Electricity and gas are typically paid for by tenants in San Francisco; the landlord then pays for water and recology (the city’s fancy phrase for trash). Bolea and Tang paid €100 ($111) per month in Spain for water and electricity.
The cost of water usage is more expensive than the cost of heat because San Francisco and Barcelona have moderate climates. Expatistan confirms the problem: The only vertical they track where Barcelona is more expensive than San Francisco is utilities.
You’ll have to do your laundry without using a dryer.
A washer and dryer in a rental is about as uncommon in San Francisco as a snowfall. Most apartments in Barcelona have washing machines, and Catalans are accustomed to living without dryers (clotheslines work just fine).
It can cost $30 per month to haul soiled clothes to a laundromat in San Francisco. Not to mention, according to Expatistan, San Francisco charges 36% more for laundry detergent than Barcelona does.
In Barcelona, private healthcare is actually affordable.
The free public healthcare system in Spain is available to all residents and taxpaying individuals. Jessica B. benefits from the public system even though she works for herself by paying taxes.
Private insurance is still reasonably priced. Tang purchased a medical insurance policy with 100% coverage and no deductibles for €33 ($37) each month. The same coverage was included in Bolea’s €70 ($78) plan, in addition to dental and simpler access to doctors who understand English.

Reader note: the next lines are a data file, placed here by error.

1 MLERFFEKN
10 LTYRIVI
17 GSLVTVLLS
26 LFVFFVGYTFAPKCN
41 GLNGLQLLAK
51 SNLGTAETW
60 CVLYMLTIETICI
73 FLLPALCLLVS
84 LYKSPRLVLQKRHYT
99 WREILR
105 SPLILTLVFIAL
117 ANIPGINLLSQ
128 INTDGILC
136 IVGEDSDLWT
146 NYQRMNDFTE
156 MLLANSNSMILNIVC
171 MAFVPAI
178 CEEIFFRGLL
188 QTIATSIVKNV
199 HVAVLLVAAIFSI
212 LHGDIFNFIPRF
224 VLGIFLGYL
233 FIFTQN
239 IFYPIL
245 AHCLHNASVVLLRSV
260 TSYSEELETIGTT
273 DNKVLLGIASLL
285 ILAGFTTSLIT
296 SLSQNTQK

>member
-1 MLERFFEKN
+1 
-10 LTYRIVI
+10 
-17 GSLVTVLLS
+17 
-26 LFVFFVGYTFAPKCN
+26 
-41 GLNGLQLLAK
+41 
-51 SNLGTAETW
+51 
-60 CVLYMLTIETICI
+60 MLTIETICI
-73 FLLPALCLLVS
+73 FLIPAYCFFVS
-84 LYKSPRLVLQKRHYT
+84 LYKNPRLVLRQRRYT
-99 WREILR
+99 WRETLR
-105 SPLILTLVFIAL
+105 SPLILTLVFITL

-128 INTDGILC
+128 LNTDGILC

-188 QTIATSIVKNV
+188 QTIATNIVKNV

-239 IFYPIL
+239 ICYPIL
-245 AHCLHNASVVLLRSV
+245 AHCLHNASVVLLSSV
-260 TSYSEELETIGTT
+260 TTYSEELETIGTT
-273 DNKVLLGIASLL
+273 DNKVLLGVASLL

Tang said, “I could schedule an appointment without going through my primary care physician and avoid the lengthy queues at public facilities.
She spent only €4 on a prescription for an allergy medication, which is less expensive than American over-the-counter medications like Clariton because medications are subsidized nationwide.
Because private insurance covers everything, I could still walk into any public ER and receive treatment for free, if necessary.
Cost of a monthly metro pass for commuters
A San Francisco MUNI pass that allows for unlimited bus rides costs $70. A Bolea monthly pass in Barcelona cost €42.5 ($48) and allowed for a total of 50 trips. Unless an employee lives more than 30 or 40 kilometers from their place of employment, subsidized commuter benefits like WageWorks are unknown to one Barcelona resident I spoke with.
Bicing, Barcelona’s bike sharing program, is an additional choice. The annual price is €45 ($50) and includes unlimited rides of little more than 30 minutes. The identical offer costs $88 in San Francisco.
In Barcelona, taxes will be more expensive.
Most people moving from San Francisco to Barcelona will find that their monthly expenses are less expensive, but their taxes won’t. Similar to the US, Spain has a progressive tax structure that levies fees at both the national and local levels. Catalonia unfortunately has among of the highest tax rates.
For instance, a person earning $50,000 (€45,000) annually, which is barely below the median household income in the U.S., will pay about $14,019 (€12,664) in personal income tax in Barcelona. (Disclaimer: We are neither certified accountants nor tax specialists for Spain’s tax system.
While a resident of San Francisco will pay $10,440 in income taxes with the same earnings.
Expenses if I relocated to Barcelona as a whole
To save you the arithmetic (but maybe not the anguish), if the average American earned $50,000, they could anticipate saving $22,780, or more than half of their income, according to Bolea and Tang’s calculations.
This value is not perfect. Rent has increased, a full-time employee won’t cover healthcare bills, travel and entertainment charges will add up, and I’m sure there are tax code provisions that some accountant will tell me I can take advantage of.
However, I’ll gamble in Barcelona.
Here’s some food for thought: If you wanted to buy a house for $50,000 anywhere in the globe, you could acquire one of the following.